U.S. State Department Blew $630,000 on Facebook "Likes"
July 3, 2013 12:32 PM
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(Source: Getty Images)
Meanwhile federal agency shuts down "America.gov" as keeping it up was "too expensive"
Kazoos, Nerf footballs
internet pornography, wine, and romance novels
: we were a bit disappointed when the government blew our tax dollars on buying those things for itself. But the revelation that the
U.S. Department of State
(DoS) spent $630,000 USD in taxpayer dollars advertising to get "likes"
, Inc.'s (
) titular social network has some decrying that government waste has gone a bridge too far.
I. Your Taxpayer Dollars at Work
The program was run by the Department's
Bureau of International Information Programs
from 2011 to March 2013, during the leadership of Secretaries of State Hilary Clinton, and her successor John Kerry. It was a "success", so to speak. The State Department's page started with only 100,000 likes at the start of the campaign, and its foreign page only had tens of thousands of likes. By the end the U.S. page had 2 million likes and the foreign page had swelled to 450,000 likes.
But that didn't stop some
employees from blowing the whistle on their supervisors.
The agency's inspector general in an audit reports, "Many in the bureau criticize the advertising campaigns as 'buying fans' who may have once clicked on an ad or 'liked' a photo but have no real interest in the topic and have never engaged further."
Hillary Clinton's State Dept. reign is yet again under fire, this time for gov't waste.
[Image Source: Reuters]
The IG also complains that the program failed to decide whom to target its message too, writing, "The absence of a Department wide PD [public diplomacy] strategy tying resources to priorities directly affects IIP's work. Fundamental questions remain unresolved. What is the proper balance between engaging young people and marginalized groups versus elites and opinion leaders?"
II. Program Was Basically Worthless
For a time the likes might have been worth something, as posts from pages you "liked" would show up in your news feed. But thanks to a September 2012 change, Facebook banished such posts from the news feed by default, instead requiring companies to pay reoccurring fees to have their messages show up.
The IG complains that the State Department's social media presence is a mess, with over 150 pages for different bureaus, many of which overlap.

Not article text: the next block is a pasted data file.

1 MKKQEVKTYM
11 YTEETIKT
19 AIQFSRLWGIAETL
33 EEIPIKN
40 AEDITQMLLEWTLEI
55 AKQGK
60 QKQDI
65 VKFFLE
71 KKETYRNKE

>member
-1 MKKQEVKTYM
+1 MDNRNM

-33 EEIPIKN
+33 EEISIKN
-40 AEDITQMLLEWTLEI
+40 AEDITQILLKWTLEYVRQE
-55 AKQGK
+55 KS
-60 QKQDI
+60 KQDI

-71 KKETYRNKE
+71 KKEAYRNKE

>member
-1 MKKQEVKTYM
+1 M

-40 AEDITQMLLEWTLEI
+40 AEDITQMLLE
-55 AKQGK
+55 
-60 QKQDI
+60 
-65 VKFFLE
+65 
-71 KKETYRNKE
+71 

Here's the full report:
State Department Facebook Likes IG Report
The IG also gripes that only 2 percent of "fans" of the page actually were engaged with it in various ways, such as liking posts, sharing content, or commenting. The IG also took issue with the age of the fans. The State Department had hoped to target "older influence leaders", but the fans who liked its page were largely younger folks.
III. State Department Shuts Down America.gov
So how did the State Department get all that money to buy Facebook likes and engage in other manner of wasteful spending? Apparently it saved some resources by shutting down the website
When you visit the site, you now get the message:
It looks like the public has a clearer vision of where the State Department's spending priorities lie.
State Department IG via Scribd
This article is over a month old, voting and posting comments is disabled
7/3/2013 9:16:44 PM
And yet when some folks (mostly Repubs) try to shrink government, everyone yells and claims that it would be the End of Civilization.
Time for a real revolution me thinks.
7/4/2013 1:05:08 AM
The only thing it would be the end of is steady paychecks for the unqualified and obsolete. Most of the useless individuals within the government are only employable flipping burgers or stocking shelves, they lack the skills necessary to actually perform other functions.
When you have a team of 10 individuals, only 1 or 2 of which are qualified to do the job, the rest simply gossip and look busy, yet will spend two months each year detailing how they've made such massively valuable contributions to the successes of whatever department/agency. The managers being largely no better simply rubber stamp this and move along.
We've been riding high on the wave of success from the 40's until now. Given time your going to see more ruthless and focused competitors overtake and replace us. China is (barring a breakdown in leadership) well on their way to doing just that. Our military power pales in comparison to what it once was and we have lost the ability to win wars decisively. We are unfortunately only a shadow of what we once were. The idealism, mindset, and desire to succeed have been lost since our peak. We're now on a slow but steady decline. It'll be another decade or two before we see a turnaround or an acceleration of that decline. It's sure exciting waiting to see which way we go.
7/5/2013 5:50:40 PM
If you study ancient Greece or Rome you will see their governments did the same things we are doing now just before their collapse. Spend more money and effort on making the populace happy and softening every social rule to appease the fringe elements while fostering an attitude of dependence instead of self reliance, and you end up with a society that will crumble at the first real time of calamity. No matter how much power the central government has amassed at that point, it will not be able to sustain the weak society.
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